A Conservative’s Reaction to the Values Forum

For the first time in any election in my lifetime, I feel as if I have been given a glimpse into the two remaining candidates not as the media paints them, but as they are. Last night I watched the Saddleback Church’s forum and came away from the experience having a much better insight into the people behind the political personas.

Of course, I’m sure both their answers were part-spin, part-truth. But because both candidates were given the same questions, we can truly compare apples to apples. And compare I did. I even took notes because I wanted to make sure I knew what each man said and not rely on TV pundits to spit it back to me, out of context.

A search of my past posts on politics will show that I am an avid Huckabee supporter. I was disappointed that he did not win the Republican nomination, but I am very encouraged because several of the issues he stood for, such as achieving energy independence within ten years, have now been picked up by both McCain and Obama. I was not happy about McCain frankly because of his betrayal of his first wife. I was not happy about Obama because of his extreme leanings to the left. Recognizing that no one who has walked this earth except Jesus is perfect, I watched the forum with an open mind.

I’ll begin by saying what many reporters and pundits noticed. While Obama’s answers seemed professorial and philosophical, McCain’s were decisive and pragmatic. I got the sense that in a crisis, Obama would convene a group of advisers and would bring in more advisers and would take as much time as he needed to in order to make what was, in his mind, the right decision. McCain’s demeanor was polar opposite to Obama’s. He answered the questions first and then backed his answers up with short stories which gave me a greater insight into his thinking process. Yes, he’d take advice, but he would ultimately make the decisions himself in as efficient a manner as possible. He would do the right thing even if it meant breaking away from the party lines. Obama, on the other hand, would be a much more cautious leader. I got the sense that he would prefer to do nothing than to make a decision that would later be termed a mistake. McCain doesn’t seem to care what others think about him.

Right off the bat we could see the difference in the two men when they listed their top three “wise” advisers. Obama chose his wife, his grandmother, and then listed a bunch of Democratic politicians like Sam Nunn and Ted Kennedy. McCain’s wisest advisers would be General Petraeus, John Lewis (a civil rights citizen who suffered a skull fracture and can, as McCain said, “teach us a lot about courage,”), and Meg Witman, CEO of eBay.

On the issue of moral failures both individually and as a nation, Obama and McCain also differed. McCain’s greatest failure was his failed first marriage. He said our greatest failure as a nation is that we have not, as a nation, devoted ourselves to the causes of others beyond our own self interests. Interestingly, McCain’s words for our nation’s worst moral failure echoed what Obama shared about himself, about his selfishness and how he couldn’t focus on others and ended up abusing drugs and alcohol. It was here that Obama said something that I completely agree with — gasp! He said that as a nation we don’t abide by the words of Jesus in Matthew that whatever you do for the least of my brothers you do for me. I have been looking for ways to “act out” my faith. But then Obama said that verse applies to how we as a nation view poverty, racism, and sexism. Poverty? Yes, I agree with that. Racism? It depends on what you’re talking about. If you are talking about a pastor who rails against people of a different color or a scholarship committee that selects someone of a different color, then yes, I agree with that. I’ve always maintained that employment and scholarship applications should be color blind. And if the names of students or potential employees are somehow tip-offs to their race, then we should give all applicants a number sort of like the numbers you get when you stand in line at the deli counter in the grocery store.  That way, hiring decisions or scholarship decisions are made solely on the basis of merit.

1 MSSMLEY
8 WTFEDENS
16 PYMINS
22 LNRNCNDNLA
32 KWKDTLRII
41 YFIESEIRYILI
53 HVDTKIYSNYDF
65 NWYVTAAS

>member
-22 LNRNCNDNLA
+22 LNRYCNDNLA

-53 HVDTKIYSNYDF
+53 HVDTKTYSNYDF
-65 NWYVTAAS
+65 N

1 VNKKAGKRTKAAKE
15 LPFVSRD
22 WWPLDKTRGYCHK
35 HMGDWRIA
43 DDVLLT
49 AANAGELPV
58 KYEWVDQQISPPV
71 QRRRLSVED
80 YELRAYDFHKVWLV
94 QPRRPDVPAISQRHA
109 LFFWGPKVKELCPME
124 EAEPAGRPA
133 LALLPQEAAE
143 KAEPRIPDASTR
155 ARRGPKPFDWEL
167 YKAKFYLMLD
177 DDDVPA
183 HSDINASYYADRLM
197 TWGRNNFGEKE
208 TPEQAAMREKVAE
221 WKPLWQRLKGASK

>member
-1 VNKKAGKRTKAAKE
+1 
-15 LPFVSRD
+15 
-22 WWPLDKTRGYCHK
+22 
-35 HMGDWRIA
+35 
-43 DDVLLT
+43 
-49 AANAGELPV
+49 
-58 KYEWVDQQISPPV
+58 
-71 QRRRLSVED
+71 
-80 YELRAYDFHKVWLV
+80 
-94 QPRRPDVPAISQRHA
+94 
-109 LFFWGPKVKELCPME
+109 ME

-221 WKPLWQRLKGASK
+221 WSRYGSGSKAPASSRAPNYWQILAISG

Obama said that welfare reform is something that he disagreed with back in the Clinton years but that he has since seen that it works. He says he now believes it is essential to tie work as a centerpiece of social assistance. McCain’s position that has changed? He was quick to say his position has changed on off shore drilling. He said (as Huckabee pointed out earlier this year) our country sends 700 Billion dollars to countries that don’t really like us that much, and some of that money probably ends up in the hands of terrorists who mean to do us harm. He now sees energy independence as a matter of national security.

As for the most gut-wrenching decision he’s ever had to make, for Obama, it was his decision to vote against going into Iraq. Despite pressure from those around him, he was and still is firmly convinced we didn’t have enough strong evidence of weapons of mass destruction, and we didn’t know how the factions would get along, and we hadn’t finished what we started in Afghanistan. Obama might have been on to something here. Bush relied too much on others to make his decisions for him. But gut wrenching? His lone vote against the war made him an object of ridicule politically. But McCain’s most gut-wrenching decision was quite literally GUT wrenching and led to some horrific torture…the decision to stay behind instead of having an early release from the POW camp in Vietnam. He said there was a military code of ethics that said that prisoners are released in the order in which they became captives. He made that decision knowing that it would make it harder for him and on him, despite being in bad physical shape. He said he is still happy he made that decision. So am I. That decision to not accept special treatment is a clear picture of the kind of man McCain is. He puts others before himself.